I am still having trouble with this. I had to make a new bushing for the hammer hub as the hammer assy. was loose even when pinned (perhaps replaced earlier). Now the hammer assy. is snug on it's arbor when pinned. I fit a new hammer arbor banking pin as the old one was very bent. I also straightened out the hammer wire by twisting it such that when seen from the side it looks like it makes more sense. Notice in the new picture that the hammer rests just above the gong like it should. My problem continues to be that during the striking, the hammer is raised too high on the first lift to hit the gong, then the 2nd lifting pin happens too quickly for it to strike. The result is such that I get the 2nd strike only, the first has the hammer too high.
    I looks like the previous repairer did something to the end of the rocker arm and you can just see a discolored area at the end. Perhaps there is too much tension on the rocker annex spring. Your thoughts appreciated.

    IMG_2974.jpg
     
  6. bruce linde

    bruce linde Technical Admin
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    flattered that you think i know what i'm talking about. :cool:

    your hammer rod (and position of hammer itself) seem short to me... at least compared to the sketch you provided above. on the other hand, making them match the sketch would smack them into the piece holding the curled gong.

    i really am not the guy who's going to help you solve this... but maybe you could take some video, upload to youtube and then copy and paste the url here so others could see the hammer/strike in motion?

    i would also remove the gong so the view was just movement and hammer.
     
  7. Uhralt

    Uhralt Registered User
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    I believe that the lever that is pushed by the strike wheel might be too long, thus providing too little clearance between strikes. Maybe it has been replaced previously.

    Uhralt
     
  8. Jeff Salmon

    Jeff Salmon Registered User
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    Uhralt,

    I was thinking the same thing, actually. I'll have to check that out. Maybe I can compare it to another, more modern Chelsea that I have. I have compared the old rocker and a newer one and there is very little discernible difference.

    Bruce,
    The end of the hammer wire is too close to the gong block.

    The video sounds like a good idea.
     
  9. bruce linde

    bruce linde Technical Admin
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    as long as you're thinking videos, look for related ones on youtube... they may reveal the answers you're looking for...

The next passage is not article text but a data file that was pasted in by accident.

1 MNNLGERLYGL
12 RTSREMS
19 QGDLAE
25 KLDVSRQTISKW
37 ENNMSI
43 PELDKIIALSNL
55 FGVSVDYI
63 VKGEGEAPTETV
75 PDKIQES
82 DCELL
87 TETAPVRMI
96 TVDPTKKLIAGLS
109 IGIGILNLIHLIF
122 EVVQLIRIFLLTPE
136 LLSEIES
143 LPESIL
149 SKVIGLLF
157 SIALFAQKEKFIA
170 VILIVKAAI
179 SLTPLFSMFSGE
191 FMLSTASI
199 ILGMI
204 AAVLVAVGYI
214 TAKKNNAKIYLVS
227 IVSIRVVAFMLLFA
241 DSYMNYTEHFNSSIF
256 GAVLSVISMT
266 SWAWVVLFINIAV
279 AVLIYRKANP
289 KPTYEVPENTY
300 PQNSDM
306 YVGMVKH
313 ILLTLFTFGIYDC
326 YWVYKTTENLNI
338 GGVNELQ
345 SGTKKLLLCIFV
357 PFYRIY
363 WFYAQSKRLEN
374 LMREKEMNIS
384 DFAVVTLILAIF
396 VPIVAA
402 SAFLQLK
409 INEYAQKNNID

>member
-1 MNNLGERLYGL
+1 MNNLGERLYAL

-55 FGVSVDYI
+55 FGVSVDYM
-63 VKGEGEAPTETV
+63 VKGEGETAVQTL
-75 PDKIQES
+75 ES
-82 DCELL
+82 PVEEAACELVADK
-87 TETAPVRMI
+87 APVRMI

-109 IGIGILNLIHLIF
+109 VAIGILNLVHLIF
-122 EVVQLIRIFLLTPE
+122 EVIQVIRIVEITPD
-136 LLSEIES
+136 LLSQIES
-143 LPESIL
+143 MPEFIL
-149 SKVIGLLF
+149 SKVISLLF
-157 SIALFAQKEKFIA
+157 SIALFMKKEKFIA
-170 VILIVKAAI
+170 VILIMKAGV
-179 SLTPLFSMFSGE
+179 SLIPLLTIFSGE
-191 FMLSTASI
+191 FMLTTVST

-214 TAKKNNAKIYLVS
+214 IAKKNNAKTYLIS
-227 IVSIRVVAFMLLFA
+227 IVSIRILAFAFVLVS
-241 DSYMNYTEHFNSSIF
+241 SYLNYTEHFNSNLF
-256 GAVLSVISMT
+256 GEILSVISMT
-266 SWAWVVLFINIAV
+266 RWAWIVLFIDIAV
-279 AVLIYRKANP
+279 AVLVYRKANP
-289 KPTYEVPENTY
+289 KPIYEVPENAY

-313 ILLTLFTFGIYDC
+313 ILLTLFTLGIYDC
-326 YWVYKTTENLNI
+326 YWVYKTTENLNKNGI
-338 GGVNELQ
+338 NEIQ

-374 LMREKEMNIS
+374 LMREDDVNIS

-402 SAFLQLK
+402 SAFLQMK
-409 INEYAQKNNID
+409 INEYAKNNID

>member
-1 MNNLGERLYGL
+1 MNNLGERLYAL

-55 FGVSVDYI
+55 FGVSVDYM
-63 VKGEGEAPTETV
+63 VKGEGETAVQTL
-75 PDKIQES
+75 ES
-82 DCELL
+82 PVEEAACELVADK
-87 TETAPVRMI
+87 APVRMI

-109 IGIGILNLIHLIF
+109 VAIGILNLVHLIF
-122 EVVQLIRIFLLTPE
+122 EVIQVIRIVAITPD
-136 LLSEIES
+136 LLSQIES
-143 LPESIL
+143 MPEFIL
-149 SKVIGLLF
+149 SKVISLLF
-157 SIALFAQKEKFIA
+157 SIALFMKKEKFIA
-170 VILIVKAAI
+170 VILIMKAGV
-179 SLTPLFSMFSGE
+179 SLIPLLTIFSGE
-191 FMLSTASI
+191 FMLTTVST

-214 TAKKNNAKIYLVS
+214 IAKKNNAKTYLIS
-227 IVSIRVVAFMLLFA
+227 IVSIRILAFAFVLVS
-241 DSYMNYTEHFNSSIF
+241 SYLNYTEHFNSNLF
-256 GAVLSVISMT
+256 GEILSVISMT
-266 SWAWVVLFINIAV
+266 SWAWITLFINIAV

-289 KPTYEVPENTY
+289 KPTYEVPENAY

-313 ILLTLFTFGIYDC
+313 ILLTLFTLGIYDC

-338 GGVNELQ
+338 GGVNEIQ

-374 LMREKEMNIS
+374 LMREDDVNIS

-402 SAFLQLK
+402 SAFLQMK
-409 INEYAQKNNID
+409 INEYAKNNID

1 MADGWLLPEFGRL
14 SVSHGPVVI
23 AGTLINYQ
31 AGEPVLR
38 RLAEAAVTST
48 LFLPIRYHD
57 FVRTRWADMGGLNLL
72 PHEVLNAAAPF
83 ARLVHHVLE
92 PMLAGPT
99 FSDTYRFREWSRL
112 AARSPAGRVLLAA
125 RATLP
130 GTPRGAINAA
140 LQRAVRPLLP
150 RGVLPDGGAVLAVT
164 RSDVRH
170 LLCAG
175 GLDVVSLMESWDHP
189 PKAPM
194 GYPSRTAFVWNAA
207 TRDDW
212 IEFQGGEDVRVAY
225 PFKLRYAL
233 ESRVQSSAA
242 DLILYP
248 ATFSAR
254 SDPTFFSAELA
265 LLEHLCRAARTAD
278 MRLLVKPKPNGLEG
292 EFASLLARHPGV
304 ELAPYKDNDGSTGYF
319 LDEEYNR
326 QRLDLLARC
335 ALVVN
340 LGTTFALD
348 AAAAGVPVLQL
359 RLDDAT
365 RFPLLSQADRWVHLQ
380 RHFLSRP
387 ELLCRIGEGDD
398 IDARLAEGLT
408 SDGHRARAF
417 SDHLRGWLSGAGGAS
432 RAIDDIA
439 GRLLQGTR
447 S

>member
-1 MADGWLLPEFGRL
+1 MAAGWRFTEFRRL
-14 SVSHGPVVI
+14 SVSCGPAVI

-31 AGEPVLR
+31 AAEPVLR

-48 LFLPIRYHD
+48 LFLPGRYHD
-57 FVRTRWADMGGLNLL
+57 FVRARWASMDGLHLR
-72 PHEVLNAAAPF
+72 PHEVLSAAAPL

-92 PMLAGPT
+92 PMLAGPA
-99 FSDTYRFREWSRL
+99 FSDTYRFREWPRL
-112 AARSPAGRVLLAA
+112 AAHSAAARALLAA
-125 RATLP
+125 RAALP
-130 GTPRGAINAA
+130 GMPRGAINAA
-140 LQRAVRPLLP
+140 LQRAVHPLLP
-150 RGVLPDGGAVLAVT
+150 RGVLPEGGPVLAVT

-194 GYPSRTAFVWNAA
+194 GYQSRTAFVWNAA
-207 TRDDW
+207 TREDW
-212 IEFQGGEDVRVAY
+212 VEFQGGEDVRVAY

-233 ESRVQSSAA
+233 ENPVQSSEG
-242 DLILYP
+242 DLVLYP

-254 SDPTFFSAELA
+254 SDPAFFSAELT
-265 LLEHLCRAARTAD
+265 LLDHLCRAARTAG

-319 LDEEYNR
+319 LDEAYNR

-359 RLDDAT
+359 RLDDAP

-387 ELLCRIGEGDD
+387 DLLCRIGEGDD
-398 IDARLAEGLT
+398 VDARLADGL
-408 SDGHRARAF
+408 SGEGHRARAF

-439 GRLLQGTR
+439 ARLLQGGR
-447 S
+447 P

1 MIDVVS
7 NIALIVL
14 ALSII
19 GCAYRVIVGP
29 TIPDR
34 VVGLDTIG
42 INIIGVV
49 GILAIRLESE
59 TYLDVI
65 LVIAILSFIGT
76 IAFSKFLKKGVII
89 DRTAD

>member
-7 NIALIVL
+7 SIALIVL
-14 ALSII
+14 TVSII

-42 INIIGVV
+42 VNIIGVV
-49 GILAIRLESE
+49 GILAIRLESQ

10. Jeff Salmon

    Jeff Salmon Registered User
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    Today, I have made a lot of progress, although it is painful. I have spent lots of time on this one, trying to figure out the many problems. Uhralt is correct. The lifting wire is too long. However, it appears that the arbor and probably the hammer wire are incorrect replacements I suspect that these parts from a 'house strike' clock were swapped with a ship's bell clock. Attached are several pictures showing differences between the parts. First off, the lifting wire on (the problem clock is #1) is slightly longer at 8.39mm, while the (ship's bell--correct one-- is #2) is 6.31mm. If I remove the hammer assy. from the arbor on #2, I can get the lifting pin to just clear the arbor above it. Not so with #1. Looking at the other pictures of the 2 hammer arbors shows other differences: Notice that in the picture, with the taper pins relatively parallel, the lifting pin is as a completely different angle. The short pin is to hold the end of the wire tension spring. Notice also, in the picture showing the 2 hammer wire hubs: the blocking pins are at different positions. The two hammer wires are also of different lengths. The longer example for clock #1 appears a better length in relation to the gong. The longer hammer wire probably won't be able to make the quick strikes, though. I always thought that the swing of the hammer on this clock (#1) was way too much. By shortening the lifting pin on the problem clock, I may get better performance and I can shorten the hammer wire if I need to. I am not sure of the differences in the angles between the lifting pin and the hammer hub is 'correctible'. I may have to attempt to make a new arbor.

    IMG_2988.jpg IMG_2983.jpg IMG_2987.jpg IMG_2989.jpg IMG_2982-1.jpg